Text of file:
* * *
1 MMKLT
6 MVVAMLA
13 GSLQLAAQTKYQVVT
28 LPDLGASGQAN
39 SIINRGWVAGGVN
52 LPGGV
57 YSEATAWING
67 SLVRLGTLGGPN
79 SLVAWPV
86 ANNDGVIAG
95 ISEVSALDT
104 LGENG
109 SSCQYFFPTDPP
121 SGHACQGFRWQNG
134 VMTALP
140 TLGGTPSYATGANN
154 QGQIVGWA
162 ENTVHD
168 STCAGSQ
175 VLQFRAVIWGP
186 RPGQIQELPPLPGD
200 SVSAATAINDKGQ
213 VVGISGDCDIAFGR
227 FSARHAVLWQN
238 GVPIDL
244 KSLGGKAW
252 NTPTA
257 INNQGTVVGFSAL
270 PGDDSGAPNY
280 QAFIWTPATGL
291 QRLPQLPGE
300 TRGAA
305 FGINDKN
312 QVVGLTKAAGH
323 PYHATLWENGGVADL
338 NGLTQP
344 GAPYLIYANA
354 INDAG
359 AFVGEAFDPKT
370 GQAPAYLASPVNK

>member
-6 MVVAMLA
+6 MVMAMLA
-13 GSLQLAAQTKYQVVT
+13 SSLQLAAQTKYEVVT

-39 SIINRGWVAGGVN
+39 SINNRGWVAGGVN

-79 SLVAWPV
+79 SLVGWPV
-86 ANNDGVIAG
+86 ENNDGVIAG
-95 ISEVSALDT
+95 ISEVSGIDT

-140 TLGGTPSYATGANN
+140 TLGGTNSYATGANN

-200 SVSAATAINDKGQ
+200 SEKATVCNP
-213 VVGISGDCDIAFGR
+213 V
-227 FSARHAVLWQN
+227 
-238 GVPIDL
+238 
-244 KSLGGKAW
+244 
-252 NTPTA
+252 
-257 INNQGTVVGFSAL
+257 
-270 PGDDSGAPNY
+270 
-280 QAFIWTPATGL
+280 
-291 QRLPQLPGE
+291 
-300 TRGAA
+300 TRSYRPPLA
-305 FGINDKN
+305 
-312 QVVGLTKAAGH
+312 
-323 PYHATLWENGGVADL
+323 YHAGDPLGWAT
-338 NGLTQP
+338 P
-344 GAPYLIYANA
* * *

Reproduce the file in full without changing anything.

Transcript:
1 MMKLT
6 MVVAMLA
13 GSLQLAAQTKYQVVT
28 LPDLGASGQAN
39 SIINRGWVAGGVN
52 LPGGV
57 YSEATAWING
67 SLVRLGTLGGPN
79 SLVAWPV
86 ANNDGVIAG
95 ISEVSALDT
104 LGENG
109 SSCQYFFPTDPP
121 SGHACQGFRWQNG
134 VMTALP
140 TLGGTPSYATGANN
154 QGQIVGWA
162 ENTVHD
168 STCAGSQ
175 VLQFRAVIWGP
186 RPGQIQELPPLPGD
200 SVSAATAINDKGQ
213 VVGISGDCDIAFGR
227 FSARHAVLWQN
238 GVPIDL
244 KSLGGKAW
252 NTPTA
257 INNQGTVVGFSAL
270 PGDDSGAPNY
280 QAFIWTPATGL
291 QRLPQLPGE
300 TRGAA
305 FGINDKN
312 QVVGLTKAAGH
323 PYHATLWENGGVADL
338 NGLTQP
344 GAPYLIYANA
354 INDAG
359 AFVGEAFDPKT
370 GQAPAYLASPVNK

>member
-6 MVVAMLA
+6 MVMAMLA
-13 GSLQLAAQTKYQVVT
+13 SSLQLAAQTKYEVVT

-39 SIINRGWVAGGVN
+39 SINNRGWVAGGVN

-79 SLVAWPV
+79 SLVGWPV
-86 ANNDGVIAG
+86 ENNDGVIAG
-95 ISEVSALDT
+95 ISEVSGIDT

-140 TLGGTPSYATGANN
+140 TLGGTNSYATGANN

-200 SVSAATAINDKGQ
+200 SEKATVCNP
-213 VVGISGDCDIAFGR
+213 V
-227 FSARHAVLWQN
+227 
-238 GVPIDL
+238 
-244 KSLGGKAW
+244 
-252 NTPTA
+252 
-257 INNQGTVVGFSAL
+257 
-270 PGDDSGAPNY
+270 
-280 QAFIWTPATGL
+280 
-291 QRLPQLPGE
+291 
-300 TRGAA
+300 TRSYRPPLA
-305 FGINDKN
+305 
-312 QVVGLTKAAGH
+312 
-323 PYHATLWENGGVADL
+323 YHAGDPLGWAT
-338 NGLTQP
+338 P
-344 GAPYLIYANA